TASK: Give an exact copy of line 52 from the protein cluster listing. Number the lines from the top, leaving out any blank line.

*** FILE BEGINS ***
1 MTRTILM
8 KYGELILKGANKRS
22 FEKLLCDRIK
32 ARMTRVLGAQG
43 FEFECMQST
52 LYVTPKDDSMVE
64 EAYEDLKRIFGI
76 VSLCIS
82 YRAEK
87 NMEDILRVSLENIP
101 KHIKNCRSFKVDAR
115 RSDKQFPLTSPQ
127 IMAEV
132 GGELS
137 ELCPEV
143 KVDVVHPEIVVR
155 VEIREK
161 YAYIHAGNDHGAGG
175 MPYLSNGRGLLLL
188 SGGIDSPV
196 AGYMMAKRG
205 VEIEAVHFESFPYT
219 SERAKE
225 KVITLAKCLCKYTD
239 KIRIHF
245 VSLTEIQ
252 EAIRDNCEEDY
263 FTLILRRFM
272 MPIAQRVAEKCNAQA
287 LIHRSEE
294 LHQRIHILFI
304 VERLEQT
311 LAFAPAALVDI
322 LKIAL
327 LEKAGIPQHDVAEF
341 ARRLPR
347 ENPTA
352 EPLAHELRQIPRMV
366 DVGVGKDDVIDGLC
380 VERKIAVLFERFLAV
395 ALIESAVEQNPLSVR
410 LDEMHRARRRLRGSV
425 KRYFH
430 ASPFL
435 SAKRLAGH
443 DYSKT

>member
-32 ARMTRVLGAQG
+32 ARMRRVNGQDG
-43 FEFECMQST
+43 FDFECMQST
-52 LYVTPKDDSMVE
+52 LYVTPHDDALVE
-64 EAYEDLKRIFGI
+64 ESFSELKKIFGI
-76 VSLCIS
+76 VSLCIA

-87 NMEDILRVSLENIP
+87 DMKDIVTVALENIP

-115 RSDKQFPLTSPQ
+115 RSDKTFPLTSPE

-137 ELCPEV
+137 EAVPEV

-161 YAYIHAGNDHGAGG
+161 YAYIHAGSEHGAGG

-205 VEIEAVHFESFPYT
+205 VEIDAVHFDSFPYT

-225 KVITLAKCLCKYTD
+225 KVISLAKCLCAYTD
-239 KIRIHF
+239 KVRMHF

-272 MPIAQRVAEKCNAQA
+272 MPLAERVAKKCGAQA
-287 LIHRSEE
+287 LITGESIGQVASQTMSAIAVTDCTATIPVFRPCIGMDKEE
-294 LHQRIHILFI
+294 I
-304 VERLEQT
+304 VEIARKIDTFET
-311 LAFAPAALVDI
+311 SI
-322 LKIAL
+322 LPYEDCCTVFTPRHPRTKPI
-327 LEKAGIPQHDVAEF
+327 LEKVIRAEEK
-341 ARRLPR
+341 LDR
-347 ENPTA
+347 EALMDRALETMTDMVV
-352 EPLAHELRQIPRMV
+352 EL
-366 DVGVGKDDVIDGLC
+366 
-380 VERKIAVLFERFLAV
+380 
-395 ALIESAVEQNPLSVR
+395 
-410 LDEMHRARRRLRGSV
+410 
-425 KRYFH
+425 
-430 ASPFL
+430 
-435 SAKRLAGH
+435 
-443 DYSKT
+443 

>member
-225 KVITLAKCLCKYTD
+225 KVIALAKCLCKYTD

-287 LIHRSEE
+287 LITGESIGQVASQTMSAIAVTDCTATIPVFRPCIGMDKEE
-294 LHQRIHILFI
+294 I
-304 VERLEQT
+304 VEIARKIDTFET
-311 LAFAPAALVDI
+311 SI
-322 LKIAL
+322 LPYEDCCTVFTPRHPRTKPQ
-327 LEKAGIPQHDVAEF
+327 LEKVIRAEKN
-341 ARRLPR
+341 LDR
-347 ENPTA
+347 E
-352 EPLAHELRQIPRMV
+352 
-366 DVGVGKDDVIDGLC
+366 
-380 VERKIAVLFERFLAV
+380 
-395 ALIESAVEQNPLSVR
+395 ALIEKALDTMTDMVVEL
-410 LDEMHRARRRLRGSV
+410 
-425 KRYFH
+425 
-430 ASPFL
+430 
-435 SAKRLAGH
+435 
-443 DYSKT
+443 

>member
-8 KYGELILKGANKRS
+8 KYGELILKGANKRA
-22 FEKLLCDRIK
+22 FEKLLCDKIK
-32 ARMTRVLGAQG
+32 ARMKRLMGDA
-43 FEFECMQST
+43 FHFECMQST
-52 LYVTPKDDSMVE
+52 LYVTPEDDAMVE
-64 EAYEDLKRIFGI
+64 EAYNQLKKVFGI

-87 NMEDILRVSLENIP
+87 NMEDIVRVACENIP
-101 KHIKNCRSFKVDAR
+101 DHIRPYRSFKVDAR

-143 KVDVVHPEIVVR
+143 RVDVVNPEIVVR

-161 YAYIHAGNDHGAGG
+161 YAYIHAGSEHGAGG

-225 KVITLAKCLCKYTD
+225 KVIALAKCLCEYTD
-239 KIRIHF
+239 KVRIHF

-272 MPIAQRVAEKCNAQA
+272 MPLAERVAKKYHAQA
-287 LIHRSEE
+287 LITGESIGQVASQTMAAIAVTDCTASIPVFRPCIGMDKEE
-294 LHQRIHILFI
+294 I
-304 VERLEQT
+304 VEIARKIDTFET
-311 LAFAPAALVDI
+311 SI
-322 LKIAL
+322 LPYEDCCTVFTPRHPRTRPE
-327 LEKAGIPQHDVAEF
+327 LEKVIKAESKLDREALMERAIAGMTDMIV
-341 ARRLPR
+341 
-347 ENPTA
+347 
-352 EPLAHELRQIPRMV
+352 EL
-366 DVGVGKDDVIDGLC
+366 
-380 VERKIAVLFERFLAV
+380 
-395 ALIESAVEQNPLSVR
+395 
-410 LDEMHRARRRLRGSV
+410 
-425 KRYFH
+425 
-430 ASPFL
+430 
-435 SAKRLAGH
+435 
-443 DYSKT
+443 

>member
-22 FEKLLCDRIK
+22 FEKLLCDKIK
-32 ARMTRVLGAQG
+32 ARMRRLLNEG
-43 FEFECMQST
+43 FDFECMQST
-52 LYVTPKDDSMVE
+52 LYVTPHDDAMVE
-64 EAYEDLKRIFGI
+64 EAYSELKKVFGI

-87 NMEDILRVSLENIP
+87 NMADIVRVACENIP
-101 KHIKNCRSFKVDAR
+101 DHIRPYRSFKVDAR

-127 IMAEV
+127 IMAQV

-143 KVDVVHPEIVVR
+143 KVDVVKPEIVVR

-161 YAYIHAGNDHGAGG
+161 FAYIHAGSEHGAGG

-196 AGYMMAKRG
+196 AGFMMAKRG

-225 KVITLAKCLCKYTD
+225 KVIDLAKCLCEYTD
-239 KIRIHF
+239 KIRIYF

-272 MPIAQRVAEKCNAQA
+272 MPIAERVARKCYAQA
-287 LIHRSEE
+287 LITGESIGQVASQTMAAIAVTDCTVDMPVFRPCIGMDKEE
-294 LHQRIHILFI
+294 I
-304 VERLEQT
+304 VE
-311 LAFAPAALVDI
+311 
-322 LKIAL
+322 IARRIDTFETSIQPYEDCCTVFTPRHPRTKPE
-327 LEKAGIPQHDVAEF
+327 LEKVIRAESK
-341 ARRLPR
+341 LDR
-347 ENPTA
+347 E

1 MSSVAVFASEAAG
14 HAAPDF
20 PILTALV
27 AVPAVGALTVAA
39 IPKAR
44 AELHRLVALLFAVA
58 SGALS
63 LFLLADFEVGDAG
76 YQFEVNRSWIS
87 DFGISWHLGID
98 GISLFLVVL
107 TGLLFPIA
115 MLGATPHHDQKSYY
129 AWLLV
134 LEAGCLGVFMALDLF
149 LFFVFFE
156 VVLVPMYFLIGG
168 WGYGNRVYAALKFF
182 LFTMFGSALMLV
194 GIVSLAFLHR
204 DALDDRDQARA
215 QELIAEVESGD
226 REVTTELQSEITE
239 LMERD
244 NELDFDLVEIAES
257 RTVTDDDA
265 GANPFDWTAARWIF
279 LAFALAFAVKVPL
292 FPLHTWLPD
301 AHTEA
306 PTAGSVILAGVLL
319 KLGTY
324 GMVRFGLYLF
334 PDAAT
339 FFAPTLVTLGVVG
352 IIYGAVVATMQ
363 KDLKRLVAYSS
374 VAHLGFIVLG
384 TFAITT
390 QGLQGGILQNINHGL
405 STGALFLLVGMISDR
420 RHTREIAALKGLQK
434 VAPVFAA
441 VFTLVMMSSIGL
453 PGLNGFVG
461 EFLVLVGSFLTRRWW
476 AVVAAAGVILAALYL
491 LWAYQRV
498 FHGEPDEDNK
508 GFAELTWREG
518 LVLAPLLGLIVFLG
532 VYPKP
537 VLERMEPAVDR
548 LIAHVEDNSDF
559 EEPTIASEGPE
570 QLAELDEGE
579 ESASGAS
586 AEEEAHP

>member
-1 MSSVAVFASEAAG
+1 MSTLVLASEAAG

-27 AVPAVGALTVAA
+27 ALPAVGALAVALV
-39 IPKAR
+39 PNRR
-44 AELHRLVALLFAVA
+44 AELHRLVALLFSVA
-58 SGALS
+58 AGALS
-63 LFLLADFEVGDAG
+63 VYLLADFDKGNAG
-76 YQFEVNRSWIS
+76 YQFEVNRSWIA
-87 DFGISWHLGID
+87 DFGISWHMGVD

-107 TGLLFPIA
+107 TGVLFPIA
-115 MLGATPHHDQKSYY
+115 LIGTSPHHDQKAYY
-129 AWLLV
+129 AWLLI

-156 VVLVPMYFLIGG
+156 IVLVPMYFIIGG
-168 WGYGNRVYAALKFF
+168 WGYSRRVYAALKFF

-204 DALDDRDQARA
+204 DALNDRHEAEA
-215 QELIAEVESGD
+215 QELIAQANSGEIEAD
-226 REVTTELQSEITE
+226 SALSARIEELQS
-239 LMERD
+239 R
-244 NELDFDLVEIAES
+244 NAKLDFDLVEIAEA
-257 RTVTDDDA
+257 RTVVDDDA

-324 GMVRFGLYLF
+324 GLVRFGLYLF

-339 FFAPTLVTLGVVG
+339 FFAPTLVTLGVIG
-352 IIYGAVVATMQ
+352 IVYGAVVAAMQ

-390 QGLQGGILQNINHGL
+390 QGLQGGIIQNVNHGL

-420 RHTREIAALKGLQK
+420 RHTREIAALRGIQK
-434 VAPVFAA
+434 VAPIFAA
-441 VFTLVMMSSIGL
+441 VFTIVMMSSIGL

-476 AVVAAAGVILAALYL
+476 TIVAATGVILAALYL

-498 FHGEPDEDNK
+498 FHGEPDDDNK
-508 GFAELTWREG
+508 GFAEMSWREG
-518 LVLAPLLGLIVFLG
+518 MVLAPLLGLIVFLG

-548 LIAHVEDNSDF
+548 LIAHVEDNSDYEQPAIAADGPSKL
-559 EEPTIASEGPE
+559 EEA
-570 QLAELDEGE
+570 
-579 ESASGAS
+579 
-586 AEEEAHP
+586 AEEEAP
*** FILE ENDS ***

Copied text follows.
-52 LYVTPKDDSMVE